The key to Endurance.

Good day my fitness friends,

Following on from his successful debut on the Channel 4 Series SAS – who dares wins, I thought for this weeks post I would have a nice catch up with my friend, Freddie Iron. As a respected Endurance athlete, I wanted to pick his brain about his experience on the show and also what equipment he found to be the most effective on his Arch to Arc event that he also completed in the summer.

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Hi Freddie, firstly congratulations on your success on SAS – Who Dares wins which aired recently. It was riveting viewing and you seriously did so well. I am sure it was great training for your Arch to Arc event you completed in the summer too. Have you always been into sports and exercise?

I’ve always enjoyed sports from an early age but to be honest I was never very good at them. Rugby, football, tennis and cricket were my favourite sports as a child but as I left school I continued to play rugby at University and for my old local club, Faversham.

SAS winners pic.png

 When did you decide to try out endurance events?

Until the end of 2012 I had never run 10 km (probably not even more than 5 km), only cycled a little bit to and from work a few days a week and hadn’t swum in a pool at all since I was 13 and never open water. However a combination of being fairly settled in my job, my surname being Iron and a little bit of inspiration from the Olympics I decided to sign up for the UK Ironman 70.3, held in June 2013. After 3 weeks training I decided that I wouldn’t have been satisfied only doing a half so may as well sign up for the whole hog so entered the Zurich Ironman, held in July 2013. I had 7 months to train! To this day I’ve still never done an Olympic triathlon…

Team start

 How did you hear of Arch to Arc and how did you prepare for it?

I went back to rugby but broke my arm 4 months later. I was a bit miserable so on my hospital bed I typed in “hardest challenges in the world” and other variations and the only one that really interested me was the Enduroman Arch to Arc. It was multi-disciplinary, based in the UK and had only been completed by 13 people ever (it had been running for 13 years). I was intrigued as all other events had been completed by at least hundreds of people. Despite having comparatively little endurance experience compared to other athletes who enter, after meeting Enduroman #1 at a swim training camp in May 2014, he gave me a slot for 2015.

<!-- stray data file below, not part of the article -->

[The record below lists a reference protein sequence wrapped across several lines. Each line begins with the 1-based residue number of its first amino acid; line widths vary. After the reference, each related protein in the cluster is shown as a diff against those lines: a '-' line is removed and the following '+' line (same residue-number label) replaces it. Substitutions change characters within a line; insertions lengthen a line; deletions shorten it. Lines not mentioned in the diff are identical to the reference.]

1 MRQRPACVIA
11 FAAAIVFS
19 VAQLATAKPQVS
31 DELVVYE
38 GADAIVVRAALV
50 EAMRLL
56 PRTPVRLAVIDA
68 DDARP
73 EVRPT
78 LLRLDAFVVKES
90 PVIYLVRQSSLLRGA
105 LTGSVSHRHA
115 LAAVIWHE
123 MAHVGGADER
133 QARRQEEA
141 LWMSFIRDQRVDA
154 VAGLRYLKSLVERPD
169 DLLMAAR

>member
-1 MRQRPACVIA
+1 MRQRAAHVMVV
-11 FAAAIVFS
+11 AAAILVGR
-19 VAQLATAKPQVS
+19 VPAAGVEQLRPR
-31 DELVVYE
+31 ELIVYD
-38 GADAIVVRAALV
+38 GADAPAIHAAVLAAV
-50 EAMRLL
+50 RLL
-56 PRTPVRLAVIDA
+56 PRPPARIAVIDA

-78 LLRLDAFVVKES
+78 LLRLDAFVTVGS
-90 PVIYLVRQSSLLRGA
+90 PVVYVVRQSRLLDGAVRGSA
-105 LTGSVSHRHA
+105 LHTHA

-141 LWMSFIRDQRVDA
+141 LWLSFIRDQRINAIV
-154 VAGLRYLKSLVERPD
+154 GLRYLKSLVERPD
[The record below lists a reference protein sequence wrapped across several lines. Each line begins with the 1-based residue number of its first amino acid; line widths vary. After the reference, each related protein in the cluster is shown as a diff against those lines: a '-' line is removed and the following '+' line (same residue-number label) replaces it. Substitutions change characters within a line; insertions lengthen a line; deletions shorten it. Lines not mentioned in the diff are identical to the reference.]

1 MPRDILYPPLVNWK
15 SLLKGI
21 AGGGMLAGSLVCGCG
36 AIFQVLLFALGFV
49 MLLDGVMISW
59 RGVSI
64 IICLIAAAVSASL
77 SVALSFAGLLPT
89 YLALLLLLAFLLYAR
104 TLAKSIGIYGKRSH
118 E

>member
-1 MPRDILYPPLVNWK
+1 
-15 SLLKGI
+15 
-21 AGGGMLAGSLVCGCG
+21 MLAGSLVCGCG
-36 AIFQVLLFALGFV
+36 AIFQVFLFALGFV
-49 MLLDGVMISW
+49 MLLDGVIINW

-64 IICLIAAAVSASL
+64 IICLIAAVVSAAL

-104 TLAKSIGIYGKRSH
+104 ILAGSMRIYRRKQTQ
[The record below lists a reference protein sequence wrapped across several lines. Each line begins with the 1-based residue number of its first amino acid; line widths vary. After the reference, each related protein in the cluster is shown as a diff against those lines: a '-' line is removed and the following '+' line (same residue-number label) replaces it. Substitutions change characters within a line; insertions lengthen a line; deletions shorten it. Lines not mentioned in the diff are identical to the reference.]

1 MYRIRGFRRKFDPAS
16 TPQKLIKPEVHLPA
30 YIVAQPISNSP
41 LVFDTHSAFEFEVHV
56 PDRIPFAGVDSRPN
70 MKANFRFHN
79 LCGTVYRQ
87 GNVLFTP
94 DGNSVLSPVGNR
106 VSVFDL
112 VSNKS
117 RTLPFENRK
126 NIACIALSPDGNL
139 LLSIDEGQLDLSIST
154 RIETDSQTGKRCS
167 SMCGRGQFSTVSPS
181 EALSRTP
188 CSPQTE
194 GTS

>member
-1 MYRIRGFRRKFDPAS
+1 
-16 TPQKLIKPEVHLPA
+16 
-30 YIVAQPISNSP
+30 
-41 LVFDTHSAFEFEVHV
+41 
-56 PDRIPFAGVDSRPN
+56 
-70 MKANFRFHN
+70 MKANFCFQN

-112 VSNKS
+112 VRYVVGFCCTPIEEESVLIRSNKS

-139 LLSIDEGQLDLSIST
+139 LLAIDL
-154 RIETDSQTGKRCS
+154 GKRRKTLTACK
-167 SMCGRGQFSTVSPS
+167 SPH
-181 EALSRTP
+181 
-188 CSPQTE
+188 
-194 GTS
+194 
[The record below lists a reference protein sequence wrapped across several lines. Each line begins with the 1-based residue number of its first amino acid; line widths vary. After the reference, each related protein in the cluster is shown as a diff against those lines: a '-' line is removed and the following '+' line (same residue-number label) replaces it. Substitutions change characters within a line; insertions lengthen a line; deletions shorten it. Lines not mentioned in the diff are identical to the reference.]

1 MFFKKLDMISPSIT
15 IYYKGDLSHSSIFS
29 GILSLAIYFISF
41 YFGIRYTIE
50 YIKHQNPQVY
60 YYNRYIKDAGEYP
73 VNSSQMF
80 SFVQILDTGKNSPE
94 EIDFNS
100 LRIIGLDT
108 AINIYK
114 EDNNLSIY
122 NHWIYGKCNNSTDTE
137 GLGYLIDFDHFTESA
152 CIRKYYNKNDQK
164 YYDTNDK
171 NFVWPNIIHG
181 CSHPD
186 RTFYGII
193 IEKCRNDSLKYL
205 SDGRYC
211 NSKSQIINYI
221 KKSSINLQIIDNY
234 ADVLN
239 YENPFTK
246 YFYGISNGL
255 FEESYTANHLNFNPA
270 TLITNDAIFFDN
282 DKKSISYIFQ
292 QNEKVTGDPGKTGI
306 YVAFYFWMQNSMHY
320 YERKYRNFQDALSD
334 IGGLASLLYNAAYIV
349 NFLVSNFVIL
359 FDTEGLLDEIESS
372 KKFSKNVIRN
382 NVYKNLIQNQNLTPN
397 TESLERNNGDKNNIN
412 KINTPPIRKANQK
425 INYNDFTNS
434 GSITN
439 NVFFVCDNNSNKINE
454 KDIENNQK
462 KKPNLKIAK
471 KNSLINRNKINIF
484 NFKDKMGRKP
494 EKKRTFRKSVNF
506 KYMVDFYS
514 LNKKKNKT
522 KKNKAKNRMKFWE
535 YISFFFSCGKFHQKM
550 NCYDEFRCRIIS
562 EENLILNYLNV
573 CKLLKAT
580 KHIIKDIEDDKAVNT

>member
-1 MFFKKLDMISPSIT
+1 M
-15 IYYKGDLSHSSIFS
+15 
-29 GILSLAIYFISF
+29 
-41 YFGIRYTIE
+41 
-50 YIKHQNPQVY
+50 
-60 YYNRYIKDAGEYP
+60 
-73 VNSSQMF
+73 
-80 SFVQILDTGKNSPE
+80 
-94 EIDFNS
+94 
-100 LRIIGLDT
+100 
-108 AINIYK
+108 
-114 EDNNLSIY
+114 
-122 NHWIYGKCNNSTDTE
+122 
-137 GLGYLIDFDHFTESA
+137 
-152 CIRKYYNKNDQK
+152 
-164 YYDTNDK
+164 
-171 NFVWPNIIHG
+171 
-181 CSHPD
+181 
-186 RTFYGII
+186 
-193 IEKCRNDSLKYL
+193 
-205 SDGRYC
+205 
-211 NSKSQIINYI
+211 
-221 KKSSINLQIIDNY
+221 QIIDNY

Preparation and mindset is absolutely key for an event like this and spending hours equally weighted to each discipline usually ends in disappointment. The important aspect is to look at where most people fail the event and look at your own strengths and weaknesses. I worked out that the Channel swim was by far the most important part but the run was where I was relatively weak. I broke my training phase into 3 blocks, summer, winter and spring and had at least two weeks rest (no exercise) in between each phase. Aim of summer was to build strength and get to 50 miles by foot and complete a 6hrs swim. By the end of summer I had many ups and downs but I’d completed a 45 mile run and a 6 hr swim. I did not care how far I had swum, it was all about the time spent in the water so I would keep my stroke very smooth and slow. In autumn/winter I couldn’t do much long distance so focused on getting my swim speed sorted (although I did a swim camp in Lanzarote in January where I completed 25 hours of swimming). An important aspect of training was conditioning so I spent lots of time swimming in cold water. I also saw a physio to correct the running issues so by the end of February I could complete a 73 mile run to every football ground in London. I then went to Mexico for a two week Spring Break in March and completely “rested”. Spring was the key block as I needed to put together swim endurance with swim speed. Time x Speed = Distance! I also tried to do 2 runs a week (<20 miles). This block was disrupted by the 8 day filming of SAS: Who Dares Wins which put me out of traditional training for about a month. Luckily the week was so brutal it definitely helped rather than hindered! Apart from cycling to work twice a week I might have cycled twice in 2015. The last long swim was 4 weeks before my tide and I mostly rested leading up to the event. The longer the event the longer the taper.